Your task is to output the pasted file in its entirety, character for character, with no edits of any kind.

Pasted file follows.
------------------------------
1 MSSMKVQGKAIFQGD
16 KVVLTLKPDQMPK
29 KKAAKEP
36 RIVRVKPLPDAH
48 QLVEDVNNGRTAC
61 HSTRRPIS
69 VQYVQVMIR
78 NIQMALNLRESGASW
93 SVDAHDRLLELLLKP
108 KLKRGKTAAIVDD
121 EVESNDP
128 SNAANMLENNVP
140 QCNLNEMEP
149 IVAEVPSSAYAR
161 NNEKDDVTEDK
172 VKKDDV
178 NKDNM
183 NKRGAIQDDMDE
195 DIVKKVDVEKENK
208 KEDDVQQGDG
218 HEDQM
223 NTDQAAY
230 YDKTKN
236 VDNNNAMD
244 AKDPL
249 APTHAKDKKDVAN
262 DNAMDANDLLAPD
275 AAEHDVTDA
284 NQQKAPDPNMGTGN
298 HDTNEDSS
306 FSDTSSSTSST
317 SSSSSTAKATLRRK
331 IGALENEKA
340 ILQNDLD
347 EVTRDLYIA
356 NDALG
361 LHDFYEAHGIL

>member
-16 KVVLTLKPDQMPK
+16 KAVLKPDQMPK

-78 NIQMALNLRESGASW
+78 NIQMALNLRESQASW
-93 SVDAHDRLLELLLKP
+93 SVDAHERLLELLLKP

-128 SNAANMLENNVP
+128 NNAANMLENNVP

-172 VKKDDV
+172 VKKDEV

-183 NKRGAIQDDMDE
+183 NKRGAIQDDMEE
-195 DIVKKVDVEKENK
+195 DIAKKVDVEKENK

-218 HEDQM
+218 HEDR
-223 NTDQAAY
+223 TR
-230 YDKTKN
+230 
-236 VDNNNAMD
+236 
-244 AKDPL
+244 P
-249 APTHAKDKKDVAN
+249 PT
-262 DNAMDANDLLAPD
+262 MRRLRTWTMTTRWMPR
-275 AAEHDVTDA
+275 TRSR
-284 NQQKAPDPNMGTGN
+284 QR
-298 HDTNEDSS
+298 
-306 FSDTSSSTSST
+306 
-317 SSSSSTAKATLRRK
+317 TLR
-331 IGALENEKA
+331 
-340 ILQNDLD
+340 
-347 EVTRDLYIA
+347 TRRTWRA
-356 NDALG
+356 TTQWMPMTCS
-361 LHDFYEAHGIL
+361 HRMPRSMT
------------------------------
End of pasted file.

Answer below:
1 MSSMKVQGKAIFQGD
16 KVVLTLKPDQMPK
29 KKAAKEP
36 RIVRVKPLPDAH
48 QLVEDVNNGRTAC
61 HSTRRPIS
69 VQYVQVMIR
78 NIQMALNLRESGASW
93 SVDAHDRLLELLLKP
108 KLKRGKTAAIVDD
121 EVESNDP
128 SNAANMLENNVP
140 QCNLNEMEP
149 IVAEVPSSAYAR
161 NNEKDDVTEDK
172 VKKDDV
178 NKDNM
183 NKRGAIQDDMDE
195 DIVKKVDVEKENK
208 KEDDVQQGDG
218 HEDQM
223 NTDQAAY
230 YDKTKN
236 VDNNNAMD
244 AKDPL
249 APTHAKDKKDVAN
262 DNAMDANDLLAPD
275 AAEHDVTDA
284 NQQKAPDPNMGTGN
298 HDTNEDSS
306 FSDTSSSTSST
317 SSSSSTAKATLRRK
331 IGALENEKA
340 ILQNDLD
347 EVTRDLYIA
356 NDALG
361 LHDFYEAHGIL

>member
-16 KVVLTLKPDQMPK
+16 KAVLKPDQMPK

-78 NIQMALNLRESGASW
+78 NIQMALNLRESQASW
-93 SVDAHDRLLELLLKP
+93 SVDAHERLLELLLKP

-128 SNAANMLENNVP
+128 NNAANMLENNVP

-172 VKKDDV
+172 VKKDEV

-183 NKRGAIQDDMDE
+183 NKRGAIQDDMEE
-195 DIVKKVDVEKENK
+195 DIAKKVDVEKENK

-218 HEDQM
+218 HEDR
-223 NTDQAAY
+223 TR
-230 YDKTKN
+230 
-236 VDNNNAMD
+236 
-244 AKDPL
+244 P
-249 APTHAKDKKDVAN
+249 PT
-262 DNAMDANDLLAPD
+262 MRRLRTWTMTTRWMPR
-275 AAEHDVTDA
+275 TRSR
-284 NQQKAPDPNMGTGN
+284 QR
-298 HDTNEDSS
+298 
-306 FSDTSSSTSST
+306 
-317 SSSSSTAKATLRRK
+317 TLR
-331 IGALENEKA
+331 
-340 ILQNDLD
+340 
-347 EVTRDLYIA
+347 TRRTWRA
-356 NDALG
+356 TTQWMPMTCS
-361 LHDFYEAHGIL
+361 HRMPRSMT